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A first-timer's experience at the Comrades Marathon

Athletics

JOHANNESBURG – The Bill Rowan medal did not materialise. I missed it by some 13 minutes. Disappointing as it is, I wouldn’t trade my nine hour, 12 minutes Comrades Marathon debut finish for anything.

Of course the competitive me has been kicking up a fuss, somewhat angry at my having had those stops for pictures and the walks that should have been runs. Damn he is even pointing fingers at me for having had conversations with some of my teammates en route. “Those minutes cost you” he chides.

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Runners competing in the Comrades Marathon pass through Kloof. Photo: Rogan Ward/Reuters

But those are moments to cherish. Else the race would have simply been a trudge up from Durban to Pietermaritzburg that delivered the targeted medal (Bill Rowan) but no memories.

The name Vusumusi Mathebula would mean nothing. Now, that is a name of a new friend, a brother actually – for he didn’t think of me as weak when I cried in his arms at the finish line. Such were the emotions of having completed The Ultimate Human Race.

Vusi and I met early on in the race and spoke for a bit. He was running his second and told me he was chasing a sub 9hr finish having done 9h40 last year.

I left him behind only for us to meet towards the end with about 20km to go. We ran that entire distance together, encouraging each other and even devised a plan to try and make our target.

He waited for me when I stopped by the side to take a leak and when I got my supplies from our club’s support team at the 75km mark. And when he cramped, I didn’t think he was delaying me. I waited and even said silent prayers for his recovery.

That we couldn’t achieve it didn’t in any way diminish our sense of achievement at the end and so we high-fived each other and hugged.

In between my runs with Vusi, little miracles happened that confirmed to me that it is only through God’s will that one gets to complete such torturous events.

Of course our club (Fat Cats AC) had a proper support structure – with people at the 30km, 42km, 60km and 75km marks. But I was pleasantly surprised to have people popping up at places I didn’t expect them, yet at times I needed some lifting up.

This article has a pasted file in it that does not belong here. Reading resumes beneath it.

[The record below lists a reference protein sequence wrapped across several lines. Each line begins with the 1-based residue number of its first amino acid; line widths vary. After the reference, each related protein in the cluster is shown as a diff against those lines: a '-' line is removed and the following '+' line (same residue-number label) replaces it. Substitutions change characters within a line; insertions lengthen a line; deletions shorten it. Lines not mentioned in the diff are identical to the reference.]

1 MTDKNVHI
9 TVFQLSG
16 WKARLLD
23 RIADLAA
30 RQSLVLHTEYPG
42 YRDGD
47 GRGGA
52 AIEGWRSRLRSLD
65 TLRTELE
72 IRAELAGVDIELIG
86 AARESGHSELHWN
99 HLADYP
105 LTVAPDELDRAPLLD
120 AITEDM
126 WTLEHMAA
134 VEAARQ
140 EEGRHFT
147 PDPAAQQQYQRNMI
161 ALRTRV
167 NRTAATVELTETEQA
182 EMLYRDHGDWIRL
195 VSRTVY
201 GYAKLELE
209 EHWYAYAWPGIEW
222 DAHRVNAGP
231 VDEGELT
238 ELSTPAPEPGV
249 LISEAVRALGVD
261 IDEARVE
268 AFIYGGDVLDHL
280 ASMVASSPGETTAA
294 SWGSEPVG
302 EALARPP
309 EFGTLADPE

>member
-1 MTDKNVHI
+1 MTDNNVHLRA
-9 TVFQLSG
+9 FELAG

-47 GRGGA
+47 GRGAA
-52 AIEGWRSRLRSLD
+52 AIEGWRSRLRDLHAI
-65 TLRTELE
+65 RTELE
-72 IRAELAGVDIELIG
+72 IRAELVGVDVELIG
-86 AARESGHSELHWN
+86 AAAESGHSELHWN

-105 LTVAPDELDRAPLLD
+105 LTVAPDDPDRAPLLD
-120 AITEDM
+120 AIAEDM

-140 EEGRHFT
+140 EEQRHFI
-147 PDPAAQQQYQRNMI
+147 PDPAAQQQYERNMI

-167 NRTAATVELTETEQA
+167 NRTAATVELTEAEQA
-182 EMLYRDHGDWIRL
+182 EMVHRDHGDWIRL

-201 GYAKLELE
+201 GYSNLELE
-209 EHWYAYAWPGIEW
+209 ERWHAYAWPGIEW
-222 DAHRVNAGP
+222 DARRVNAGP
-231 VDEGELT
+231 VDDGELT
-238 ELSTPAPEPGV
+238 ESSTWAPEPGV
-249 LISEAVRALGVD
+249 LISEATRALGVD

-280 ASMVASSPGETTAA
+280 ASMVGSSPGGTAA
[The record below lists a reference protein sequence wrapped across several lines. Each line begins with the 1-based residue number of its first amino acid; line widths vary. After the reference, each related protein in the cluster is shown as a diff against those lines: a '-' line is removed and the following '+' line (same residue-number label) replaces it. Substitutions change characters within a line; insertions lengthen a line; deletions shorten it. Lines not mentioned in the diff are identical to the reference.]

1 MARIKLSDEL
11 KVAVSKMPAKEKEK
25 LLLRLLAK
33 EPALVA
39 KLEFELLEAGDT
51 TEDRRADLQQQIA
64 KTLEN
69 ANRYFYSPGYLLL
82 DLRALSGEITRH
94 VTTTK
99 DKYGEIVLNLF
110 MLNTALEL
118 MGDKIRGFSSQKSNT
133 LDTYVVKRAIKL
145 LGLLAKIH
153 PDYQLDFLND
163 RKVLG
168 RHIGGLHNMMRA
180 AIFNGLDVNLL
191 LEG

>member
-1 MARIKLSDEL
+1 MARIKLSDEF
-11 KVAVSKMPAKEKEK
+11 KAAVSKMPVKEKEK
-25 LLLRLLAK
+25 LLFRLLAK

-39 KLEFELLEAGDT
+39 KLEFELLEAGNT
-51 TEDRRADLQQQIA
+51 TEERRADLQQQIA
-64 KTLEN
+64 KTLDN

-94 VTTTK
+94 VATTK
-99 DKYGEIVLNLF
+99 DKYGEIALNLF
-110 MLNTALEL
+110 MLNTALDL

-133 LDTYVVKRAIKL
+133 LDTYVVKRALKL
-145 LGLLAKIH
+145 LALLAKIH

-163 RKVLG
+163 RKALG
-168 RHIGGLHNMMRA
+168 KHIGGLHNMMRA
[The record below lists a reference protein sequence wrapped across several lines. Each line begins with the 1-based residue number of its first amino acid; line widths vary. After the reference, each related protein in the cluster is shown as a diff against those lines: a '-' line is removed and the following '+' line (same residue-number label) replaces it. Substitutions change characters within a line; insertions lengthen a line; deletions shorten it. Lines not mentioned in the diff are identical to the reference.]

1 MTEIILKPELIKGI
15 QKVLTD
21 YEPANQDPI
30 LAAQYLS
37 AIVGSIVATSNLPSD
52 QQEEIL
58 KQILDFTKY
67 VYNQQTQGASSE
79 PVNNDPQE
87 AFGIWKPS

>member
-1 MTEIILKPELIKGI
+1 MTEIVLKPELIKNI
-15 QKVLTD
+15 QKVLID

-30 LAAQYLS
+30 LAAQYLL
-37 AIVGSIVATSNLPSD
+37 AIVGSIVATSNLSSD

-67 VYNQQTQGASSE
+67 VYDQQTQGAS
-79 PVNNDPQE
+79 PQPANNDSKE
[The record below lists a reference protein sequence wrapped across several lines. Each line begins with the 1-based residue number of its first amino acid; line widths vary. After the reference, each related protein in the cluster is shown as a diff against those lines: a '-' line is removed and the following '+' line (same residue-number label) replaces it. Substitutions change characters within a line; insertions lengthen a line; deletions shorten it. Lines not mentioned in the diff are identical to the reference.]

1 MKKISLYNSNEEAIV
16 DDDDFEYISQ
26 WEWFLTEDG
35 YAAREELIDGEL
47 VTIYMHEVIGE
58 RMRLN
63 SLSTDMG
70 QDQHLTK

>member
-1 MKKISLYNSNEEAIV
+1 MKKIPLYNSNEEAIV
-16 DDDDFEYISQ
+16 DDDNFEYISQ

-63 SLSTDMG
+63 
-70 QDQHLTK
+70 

An old high school friend of mine who lives in Pinetown had promised to wait for me at the 26km mark with a bottle of coconut water.

I missed her and she incredibly managed to find her way to wait for me further up in the race (about 56km) at Cato Ridge. I was dog-tired then, walking already when she popped up shouting “it will humble you”. She snapped away as I guzzled up the water. Re-energised I ran off.

Earlier on at a water point in Gillits, I heard someone shout my name – not like the general supporters who read it off the race number but someone who clearly knew me. It was another lady from my high school, early inspiration.

Of course I expected to see my wife at the marathon mark and my daughter at her school (St John’s DSG) three kilometres from the end. Still, the excitement of seeing them knew no bounds and pictures were taken in the midst of hugs and kisses.

And then there was colleague Mosibodi Whitehead (Kaya FM’s sports editor who has run many a Comrades) at the 60km who did not only take pictures but also ran a few meters with me sharing his expertise. Priceless.

As if that was not enough my wife’s friend popped out of the crowd at Camperdown to give me a bottle of energy drink.

I had on a bracelet with the name Samuel – the little boy who died of a rare disease just after turning one – whose parents I interviewed last week and who had two ladies running for a charity named Footprints for Sam. And every breath I took I remembered how Sam never got to breathe on his own and I thanked God for having blessed me with this ability to run given my asthmatic condition.

I had a plan of sorts on how to tackle the race. But once that gun went off, my mind went blank. Everything that I’d read about Comrades just disappeared and I just ran. I even ran up the dreaded Polly Shortts – Vusi and I running in between the rubbish bins and walking as we tried to make up time.

Yet throughout it clearly was God’s spirit that carried me, for while other runners cramped, vomited and even collapsed, the pains I felt were the normal ones of having pushed the body too hard. But not once did I feel like quitting.

The Lord was the wind beneath my wings and He carried me all the way into Scottsville Racecourse – in a time set by Him.

The Star

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